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Month: April 2013

Business Insider & Copenhagenize Index: What Americans Don’t Get About Cycling

Business Insider & Copenhagenize Index: What Americans Don’t Get About Cycling

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The 2013 Copenhagenize Index of the world’s most bike-friendly cities is out, and not a single American metropolis made the top 20.

By failing to embrace cycling culture, American cities are losing out on significant financial benefits, Colville-Andersen (CEO of Copenhagenize)  told Business Insider. Studies show that every kilometer cycled in Denmark earns the country €.23 (partly because cyclists have been shown to spend more money in local stores), he said. And even with significant taxation of automobiles, every kilometer driven in Denmark costs the country €.16.

The problem in the U.S. is all about perception, said Colville-Andersen. Many commuters see cycling as a form of exercise, not convenient transport, and cities are still being built around automobiles.

Read the full story here: Here’s What Americans Don’t Get About Cycling — And Why It’s A Problem

 

Review: Mission Workshop The Torre Merino Wool Hoodie

Review: Mission Workshop The Torre Merino Wool Hoodie

For the last two months I have been more or less living in the Torre Merino Wool Hooded Zip-Up Sweater from Mission Workshop. It has been put through a lot both on and off the bike in this relatively short time. I’ve been wearing The Torre in the shop while wrenching on bikes, in a couple of alley cat races, on some urban cyclocross rides, island bike trips and blustery ferry crossings, daily errands in the city, out to the bar and even to a dinner party where Greg’s cat completely covered it in white hair…

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Here is what Mission Workshop has to say about it: “The Torre is a classic fitted zip-up sweater made with a unique 380 Gram, 18.9 Micron New Zealand Merino wool reinforced with core filament stretch nylon. This hybrid fabric was developed exclusively for Mission Workshop. Merino Wool is naturally antibacterial, an excellent temperature regulator, and it draws moisture away from the skin. With nylon woven into the fabric, it has added stretch and durability, making this a garment that will be a staple for years to come.”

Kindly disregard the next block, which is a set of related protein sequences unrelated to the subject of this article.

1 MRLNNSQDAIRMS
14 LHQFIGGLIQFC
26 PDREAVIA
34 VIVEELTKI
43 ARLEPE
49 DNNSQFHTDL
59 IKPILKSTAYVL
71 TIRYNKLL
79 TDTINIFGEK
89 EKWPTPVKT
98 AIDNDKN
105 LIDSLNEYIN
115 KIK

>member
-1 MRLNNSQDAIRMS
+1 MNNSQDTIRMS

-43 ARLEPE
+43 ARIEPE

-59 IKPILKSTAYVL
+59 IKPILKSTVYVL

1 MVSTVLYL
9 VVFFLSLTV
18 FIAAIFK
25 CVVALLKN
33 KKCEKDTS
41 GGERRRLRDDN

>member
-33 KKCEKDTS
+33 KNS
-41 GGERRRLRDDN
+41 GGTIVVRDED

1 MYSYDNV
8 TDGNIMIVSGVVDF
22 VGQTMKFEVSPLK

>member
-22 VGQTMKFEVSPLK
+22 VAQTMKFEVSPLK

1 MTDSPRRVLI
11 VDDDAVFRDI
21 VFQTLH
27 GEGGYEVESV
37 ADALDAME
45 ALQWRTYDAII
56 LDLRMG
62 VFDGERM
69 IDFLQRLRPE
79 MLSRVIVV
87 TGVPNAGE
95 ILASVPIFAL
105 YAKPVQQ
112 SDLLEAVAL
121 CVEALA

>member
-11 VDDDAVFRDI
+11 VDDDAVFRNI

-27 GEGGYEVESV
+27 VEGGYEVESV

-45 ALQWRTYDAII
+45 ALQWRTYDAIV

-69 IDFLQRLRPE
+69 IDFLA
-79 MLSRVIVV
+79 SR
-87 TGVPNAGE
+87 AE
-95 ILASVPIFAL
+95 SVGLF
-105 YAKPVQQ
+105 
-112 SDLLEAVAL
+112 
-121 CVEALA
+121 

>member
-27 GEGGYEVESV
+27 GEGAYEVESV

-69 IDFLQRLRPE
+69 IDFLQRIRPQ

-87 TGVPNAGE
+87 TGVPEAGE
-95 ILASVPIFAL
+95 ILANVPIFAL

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Here is what I have to say about it: The Torre is an incredibly versatile piece of clothing that feels and wears casual but functions like a technical garment.

The first time I donned the hoodie I was impressed with the quality of the fabric and the fit. It is soft against the skin and instantly comfortable. The body is constructed out of five panels, the fit is slim and long, and it naturally stretches with your body movements. There are two “hidden” zippered pockets, one inside the left hand pocket, and a second under the right arm pit. The zippers feel solid and aren’t visible when closed. The Torre has a very sleek and clean look to it.